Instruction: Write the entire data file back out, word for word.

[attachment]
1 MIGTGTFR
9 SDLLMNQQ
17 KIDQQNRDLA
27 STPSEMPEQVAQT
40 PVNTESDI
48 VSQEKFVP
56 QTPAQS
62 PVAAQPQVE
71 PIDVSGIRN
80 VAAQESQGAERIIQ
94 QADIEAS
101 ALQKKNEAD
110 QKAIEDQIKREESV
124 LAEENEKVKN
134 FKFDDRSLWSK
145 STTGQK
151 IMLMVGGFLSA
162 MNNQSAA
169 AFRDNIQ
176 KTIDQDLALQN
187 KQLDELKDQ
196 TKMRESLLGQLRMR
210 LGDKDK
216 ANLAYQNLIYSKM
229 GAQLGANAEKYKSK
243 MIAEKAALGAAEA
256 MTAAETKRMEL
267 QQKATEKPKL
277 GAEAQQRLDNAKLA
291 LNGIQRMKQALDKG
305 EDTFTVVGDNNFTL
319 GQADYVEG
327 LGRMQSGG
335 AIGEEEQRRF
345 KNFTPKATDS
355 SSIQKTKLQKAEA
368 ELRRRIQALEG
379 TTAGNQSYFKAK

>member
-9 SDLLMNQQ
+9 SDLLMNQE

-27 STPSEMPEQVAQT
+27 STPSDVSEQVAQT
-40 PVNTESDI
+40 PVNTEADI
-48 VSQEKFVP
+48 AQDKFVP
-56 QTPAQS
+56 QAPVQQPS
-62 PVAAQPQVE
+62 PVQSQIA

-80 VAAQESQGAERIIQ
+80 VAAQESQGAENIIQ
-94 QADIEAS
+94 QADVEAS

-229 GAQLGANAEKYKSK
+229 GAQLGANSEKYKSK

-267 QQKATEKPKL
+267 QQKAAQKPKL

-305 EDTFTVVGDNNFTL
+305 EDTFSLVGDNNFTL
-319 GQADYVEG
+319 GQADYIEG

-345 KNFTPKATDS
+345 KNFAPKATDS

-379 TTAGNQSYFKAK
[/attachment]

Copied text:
1 MIGTGTFR
9 SDLLMNQQ
17 KIDQQNRDLA
27 STPSEMPEQVAQT
40 PVNTESDI
48 VSQEKFVP
56 QTPAQS
62 PVAAQPQVE
71 PIDVSGIRN
80 VAAQESQGAERIIQ
94 QADIEAS
101 ALQKKNEAD
110 QKAIEDQIKREESV
124 LAEENEKVKN
134 FKFDDRSLWSK
145 STTGQK
151 IMLMVGGFLSA
162 MNNQSAA
169 AFRDNIQ
176 KTIDQDLALQN
187 KQLDELKDQ
196 TKMRESLLGQLRMR
210 LGDKDK
216 ANLAYQNLIYSKM
229 GAQLGANAEKYKSK
243 MIAEKAALGAAEA
256 MTAAETKRMEL
267 QQKATEKPKL
277 GAEAQQRLDNAKLA
291 LNGIQRMKQALDKG
305 EDTFTVVGDNNFTL
319 GQADYVEG
327 LGRMQSGG
335 AIGEEEQRRF
345 KNFTPKATDS
355 SSIQKTKLQKAEA
368 ELRRRIQALEG
379 TTAGNQSYFKAK

>member
-9 SDLLMNQQ
+9 SDLLMNQE

-27 STPSEMPEQVAQT
+27 STPSDVSEQVAQT
-40 PVNTESDI
+40 PVNTEADI
-48 VSQEKFVP
+48 AQDKFVP
-56 QTPAQS
+56 QAPVQQPS
-62 PVAAQPQVE
+62 PVQSQIA

-80 VAAQESQGAERIIQ
+80 VAAQESQGAENIIQ
-94 QADIEAS
+94 QADVEAS

-229 GAQLGANAEKYKSK
+229 GAQLGANSEKYKSK

-267 QQKATEKPKL
+267 QQKAAQKPKL

-305 EDTFTVVGDNNFTL
+305 EDTFSLVGDNNFTL
-319 GQADYVEG
+319 GQADYIEG

-345 KNFTPKATDS
+345 KNFAPKATDS

-379 TTAGNQSYFKAK